Best Ski Weather EAST update -- Arctic front wind blown snows in the

Posted: 2010-01-28 10:56:12

THURSDAY update 1-28

Arctic front to lash portions of upstate New York and New England this
afternoon into tonight. 
Lake Effect entrainment to deliver from 6 to 12" for places like Titus over
to Smugglers Notch and Jay Peak. 

Around  a half foot should accrue at Whiteface and along the spine of the
Green Mountains down to Mount Snow which should include Killington,
Stratton, Bromley, Sugarbush, Mad River Glen and Bolton Valley. 

Temperatures will plunge tonight as a much colder air mass works in on
string gusty northwesterly winds later today and tonight with lots of
blowing & drifting. These winds gusting over 45 mph at the summits will only
gradually decrease during the day tomorrow.

Temperatures will be frigid staying in the low teens below zero at the
summits tomorrow and 5 to 15 at most base lodge levels north to south.

Conditions will be much better for Saturday and Sunday with another arctic
front poised to drop in later Sunday evening with a reinforcing shot of
colder air and lake effect enhanced snow showers and squalls.

Best conditions with strangest winds tonight will be "in the woods" after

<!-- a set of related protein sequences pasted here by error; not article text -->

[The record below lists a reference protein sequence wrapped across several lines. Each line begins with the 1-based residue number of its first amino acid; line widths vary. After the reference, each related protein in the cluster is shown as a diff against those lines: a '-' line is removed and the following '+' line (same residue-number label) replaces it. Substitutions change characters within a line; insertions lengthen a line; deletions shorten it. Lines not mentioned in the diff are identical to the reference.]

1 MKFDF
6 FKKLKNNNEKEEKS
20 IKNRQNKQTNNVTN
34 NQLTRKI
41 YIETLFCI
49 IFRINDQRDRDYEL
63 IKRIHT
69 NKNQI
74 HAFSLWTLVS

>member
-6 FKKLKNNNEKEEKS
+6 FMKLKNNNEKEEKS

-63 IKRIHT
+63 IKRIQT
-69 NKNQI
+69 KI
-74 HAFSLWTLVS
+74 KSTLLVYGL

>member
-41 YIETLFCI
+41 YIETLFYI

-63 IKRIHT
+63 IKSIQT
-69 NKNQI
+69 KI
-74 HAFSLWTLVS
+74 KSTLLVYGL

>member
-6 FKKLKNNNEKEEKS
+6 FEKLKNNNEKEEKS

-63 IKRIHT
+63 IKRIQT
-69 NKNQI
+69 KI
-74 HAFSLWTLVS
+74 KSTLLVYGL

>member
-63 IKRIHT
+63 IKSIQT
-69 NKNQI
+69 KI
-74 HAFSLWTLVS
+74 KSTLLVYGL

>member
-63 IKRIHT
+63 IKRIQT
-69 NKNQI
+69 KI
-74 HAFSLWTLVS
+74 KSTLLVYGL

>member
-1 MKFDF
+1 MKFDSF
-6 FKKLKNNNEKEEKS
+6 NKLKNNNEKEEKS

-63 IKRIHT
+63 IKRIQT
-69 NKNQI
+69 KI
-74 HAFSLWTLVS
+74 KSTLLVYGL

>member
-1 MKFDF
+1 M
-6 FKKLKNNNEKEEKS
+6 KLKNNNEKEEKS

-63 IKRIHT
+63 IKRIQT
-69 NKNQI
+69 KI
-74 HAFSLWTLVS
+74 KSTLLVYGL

some very nice snows have fallen over last couple of days.

On the 31st - Wet heavy snows will unload on the Smoky Mountains into the
extreme southern Blue Ridge Mountains of North Carolina and southwestern
Virginia. These high  Appalachian mountains could see from 8 to 14" fall
from this southern stream storm.

Best locations will be generally north of Cataloochi which could mix with
sleet and freezing rain but Sugar Mountain NC, Wolf Laurel and Ski Beech
should be in the zone.

LONGER RANGE - February:  Good snow preservation was indicated all the way
down into the Smokey's but generally lighter than normal snowfall were
foreseen in the EAST with one potential system along about the 3rd of
Roger Hill Weathering Heights Consulting.

- - - - - - - - - - - - - - - - - - - - - - - - - - - - - - - -
SkiVt-L is brought to you by the University of Vermont.

To unsubscribe, visit